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Flavour profile




The aromatic flavour profile enriches recipes, adding character and enjoyable nuances.

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The aromatic flavour profile is full-bodied, inviting and harmonious, and can accentuate the sensory qualities of other spices. It is an excellent all-round flavour enhancer. It can create an interesting and important retronasal olfactory sensation that accentuates the flavour and aroma of the dish.

Harmonious expression and concrete sensation. A true friend to healthy eating, because it adds flavour and nuance to dishes, allowing us to reduce the amount of salt we add during cooking. These herbs and spices are rich in organoleptic properties and can create aromas and flavours that are complex, unusual, multifaceted and enjoyable.

Our “Aromatic Flavour Profile” selection brings together herbs and spices that are mostly traditional ingredients in Italian cuisine and can provide pleasant nuances in our everyday dishes. Flavour, refinement, pleasure, colour…in a healthy natural way!

How best to extract the aroma?

Added directly to the dish or infused.

Which spices can replace it?

What does it go well with?

Main aromatic compound


area of perception:

Aromatic herbs and spices can create aromas and flavours that are complex, unusual, multifaceted and enjoyable. They can create an interesting and important retronasal olfactory sensation that accentuates the flavour and aroma of the dish.

Mitigated by:

Spicy flavour profile

Balanced by:

Fresh flavour profile

Strengthened by:

Umami and savoury flavour profile

Pairs with:

Savoury, umami, fresh and spicy flavour profile



"Delicately tangy and balanced."
Thyme is a perennial bush that grows spontaneously near the sea, but also in dry, stony soils. The name comes from the Greek thymos, meaning the principle of vitality, the breath and - metaphorically - the heart. According to the Ancient Greeks, the latter was the home of anger, courage and passion. It is a short, compact bush with small leaves; the fragrance is intense and immediately recognisable. Thyme is essential in Mediterranean cooking. The small leaves give dishes a pleasantly spicy and slightly bitter flavour. It is mainly used dry, as the flavour is more intense in this form.


Thyme is a herbaceous aromatic plant of the Lamiaceae family. As well as in vegetable gardens, it is often seen in flowerbeds.
The plant is a small bush, usually not more than 40 cm tall and 30 cm across. The small leaves are greyish-green and linear in shape. The flowers are pink, white or lilac. Multiplication is by sowing or root cutting. The plant thrives particularly in arid areas on the plains, but also in mountains up to an altitude of 1000 metres. It prefers temperate climates, but can also withstand temperatures below zero for a short period.


cleanly elegant and persistent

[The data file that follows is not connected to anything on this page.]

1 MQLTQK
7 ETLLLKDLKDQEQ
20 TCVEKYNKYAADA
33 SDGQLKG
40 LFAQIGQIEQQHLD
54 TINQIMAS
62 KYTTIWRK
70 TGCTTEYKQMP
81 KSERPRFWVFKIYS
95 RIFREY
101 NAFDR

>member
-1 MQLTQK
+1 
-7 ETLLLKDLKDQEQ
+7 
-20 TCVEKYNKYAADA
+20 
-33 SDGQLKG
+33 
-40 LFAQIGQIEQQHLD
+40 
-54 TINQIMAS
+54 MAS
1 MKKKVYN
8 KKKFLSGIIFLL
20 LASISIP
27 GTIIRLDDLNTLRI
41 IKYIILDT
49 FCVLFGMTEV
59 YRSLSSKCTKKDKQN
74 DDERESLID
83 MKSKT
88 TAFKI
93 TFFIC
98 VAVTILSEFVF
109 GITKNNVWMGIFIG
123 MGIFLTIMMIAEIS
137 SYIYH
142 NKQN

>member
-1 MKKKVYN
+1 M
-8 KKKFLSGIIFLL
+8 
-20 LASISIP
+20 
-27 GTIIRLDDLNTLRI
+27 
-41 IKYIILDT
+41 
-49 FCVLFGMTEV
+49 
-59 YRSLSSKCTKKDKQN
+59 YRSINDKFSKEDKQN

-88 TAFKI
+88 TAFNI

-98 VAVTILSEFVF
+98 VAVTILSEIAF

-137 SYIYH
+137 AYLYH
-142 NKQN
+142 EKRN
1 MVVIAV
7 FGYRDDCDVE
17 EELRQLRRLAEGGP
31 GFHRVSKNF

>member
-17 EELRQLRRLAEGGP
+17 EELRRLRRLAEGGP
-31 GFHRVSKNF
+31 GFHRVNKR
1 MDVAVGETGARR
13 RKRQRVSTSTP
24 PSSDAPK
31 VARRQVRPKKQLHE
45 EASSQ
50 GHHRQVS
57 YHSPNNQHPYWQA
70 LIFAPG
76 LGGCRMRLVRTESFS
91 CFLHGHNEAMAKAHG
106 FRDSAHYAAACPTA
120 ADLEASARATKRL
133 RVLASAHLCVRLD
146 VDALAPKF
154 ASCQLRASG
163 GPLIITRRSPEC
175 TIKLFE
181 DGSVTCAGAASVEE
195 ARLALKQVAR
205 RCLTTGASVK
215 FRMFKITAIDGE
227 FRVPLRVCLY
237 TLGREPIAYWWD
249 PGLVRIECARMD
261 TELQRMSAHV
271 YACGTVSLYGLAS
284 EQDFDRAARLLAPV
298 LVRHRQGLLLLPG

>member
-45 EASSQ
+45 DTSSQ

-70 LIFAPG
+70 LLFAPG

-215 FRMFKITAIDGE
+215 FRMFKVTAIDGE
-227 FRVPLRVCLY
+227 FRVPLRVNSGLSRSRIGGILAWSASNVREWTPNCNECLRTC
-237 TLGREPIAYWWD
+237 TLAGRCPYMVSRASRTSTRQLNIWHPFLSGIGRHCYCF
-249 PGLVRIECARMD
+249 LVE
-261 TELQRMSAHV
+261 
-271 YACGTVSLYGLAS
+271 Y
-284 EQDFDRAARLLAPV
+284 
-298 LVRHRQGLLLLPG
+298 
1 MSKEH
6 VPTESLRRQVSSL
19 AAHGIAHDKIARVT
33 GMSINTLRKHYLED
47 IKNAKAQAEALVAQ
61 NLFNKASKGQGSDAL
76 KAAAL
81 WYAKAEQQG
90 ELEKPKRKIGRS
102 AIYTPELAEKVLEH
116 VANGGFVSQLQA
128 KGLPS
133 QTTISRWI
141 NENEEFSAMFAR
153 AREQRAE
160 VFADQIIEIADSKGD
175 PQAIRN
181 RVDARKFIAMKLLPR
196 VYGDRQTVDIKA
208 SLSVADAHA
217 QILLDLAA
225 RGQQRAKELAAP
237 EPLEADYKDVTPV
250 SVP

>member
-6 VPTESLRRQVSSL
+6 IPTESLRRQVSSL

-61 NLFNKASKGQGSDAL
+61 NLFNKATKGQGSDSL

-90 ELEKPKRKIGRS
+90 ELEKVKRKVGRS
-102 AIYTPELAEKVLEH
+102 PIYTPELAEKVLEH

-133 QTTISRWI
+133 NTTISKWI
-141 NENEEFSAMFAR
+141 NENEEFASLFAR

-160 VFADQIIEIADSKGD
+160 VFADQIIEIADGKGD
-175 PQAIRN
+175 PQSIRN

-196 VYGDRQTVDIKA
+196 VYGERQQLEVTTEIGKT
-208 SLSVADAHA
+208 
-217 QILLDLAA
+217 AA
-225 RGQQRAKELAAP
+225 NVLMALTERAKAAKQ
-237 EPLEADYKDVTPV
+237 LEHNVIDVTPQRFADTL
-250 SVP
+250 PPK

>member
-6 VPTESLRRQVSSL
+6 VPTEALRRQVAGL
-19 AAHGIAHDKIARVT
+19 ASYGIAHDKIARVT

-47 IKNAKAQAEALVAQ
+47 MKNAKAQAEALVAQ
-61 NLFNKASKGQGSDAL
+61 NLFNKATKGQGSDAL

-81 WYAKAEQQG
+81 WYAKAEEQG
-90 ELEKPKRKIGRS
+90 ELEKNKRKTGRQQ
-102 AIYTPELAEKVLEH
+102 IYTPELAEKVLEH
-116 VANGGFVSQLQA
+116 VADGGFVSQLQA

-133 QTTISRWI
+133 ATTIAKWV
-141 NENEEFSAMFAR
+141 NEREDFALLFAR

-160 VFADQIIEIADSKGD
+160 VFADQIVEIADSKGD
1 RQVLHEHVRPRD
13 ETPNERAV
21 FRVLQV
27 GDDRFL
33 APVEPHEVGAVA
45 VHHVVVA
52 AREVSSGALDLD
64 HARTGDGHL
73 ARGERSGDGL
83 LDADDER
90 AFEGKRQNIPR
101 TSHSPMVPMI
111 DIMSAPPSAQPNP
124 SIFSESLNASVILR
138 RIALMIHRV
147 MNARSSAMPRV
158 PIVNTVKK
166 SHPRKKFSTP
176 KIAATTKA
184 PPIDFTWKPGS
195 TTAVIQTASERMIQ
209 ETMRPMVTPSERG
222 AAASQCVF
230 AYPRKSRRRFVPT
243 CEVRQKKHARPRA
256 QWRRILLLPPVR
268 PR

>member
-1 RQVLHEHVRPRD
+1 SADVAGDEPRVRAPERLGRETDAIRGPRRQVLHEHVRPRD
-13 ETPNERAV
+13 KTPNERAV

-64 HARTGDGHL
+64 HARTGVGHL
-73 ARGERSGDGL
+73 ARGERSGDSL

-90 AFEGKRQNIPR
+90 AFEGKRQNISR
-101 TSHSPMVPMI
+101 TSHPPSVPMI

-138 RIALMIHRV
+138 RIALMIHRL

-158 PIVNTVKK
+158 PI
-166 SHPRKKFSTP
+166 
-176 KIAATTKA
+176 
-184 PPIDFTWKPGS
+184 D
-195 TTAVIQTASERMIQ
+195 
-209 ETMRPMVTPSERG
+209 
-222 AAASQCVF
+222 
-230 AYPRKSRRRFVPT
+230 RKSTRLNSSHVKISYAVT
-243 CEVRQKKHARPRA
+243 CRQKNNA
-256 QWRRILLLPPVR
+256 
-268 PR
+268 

grassy, woody with notes of bark and leather


dark green

in the

Origin of the plant

Eastern mediterranean

Major producers

Morocco, Egypt and Europe


Botanical name

Thymus vulgaris L.

Flowering period

March to October

Flower colour

White and lilac

Aromatic period


Part of the plant used

Leaves, usually harvested during full flowering of the plant and then dried

Don't waste it:

Use thyme to create a pleasant atmosphere in the home. Place it in a saucepan of water and bring to the boil. The fragrance will spread throughout the house. Just be careful the pan doesn't boil dry. Alternatively you can use a small diffuser that works with the heat of a candle. Place some water and thyme in the upper section, and as this gradually warms, the thyme will begin to release its aroma.

Typical <br>dishes:

Lemon and thyme risotto, Escalopes with thyme, Puglia-style artichokes with thyme.

Blends it appears in:

Za'atar, Berberè, African Rub, Herbes de Provence


The Egyptians used this exceptionally fragrant herb in ointments for embalming. Thyme was used because they believed that the soul of the departed might reside in the flowers. The Greeks were great lovers of honey made from thyme flowers. And the Romans used its antiseptic properties to preserve foods, purify the air in closed rooms and flavour some dishes. Moreover, the medicinal and culinary uses of this herb were so well-known that Charlemagne ordered thyme to be grown in all botanical gardens and monastery vegetable plots.

Fun facts:

In antiquity thyme represented courage and passion; soldiers going into battle drank thyme infusions and strengthened their bodies with thyme baths.


Where can I find it
on the shelf?

6th level
Right and left-hand sections

What formats
are available?

How do I
store it?

Dried thyme should be stored at room temperature, in a cool, dry place away from light.

Does it contain

Thyme is naturally gluten-free.


Check the rules in your area.

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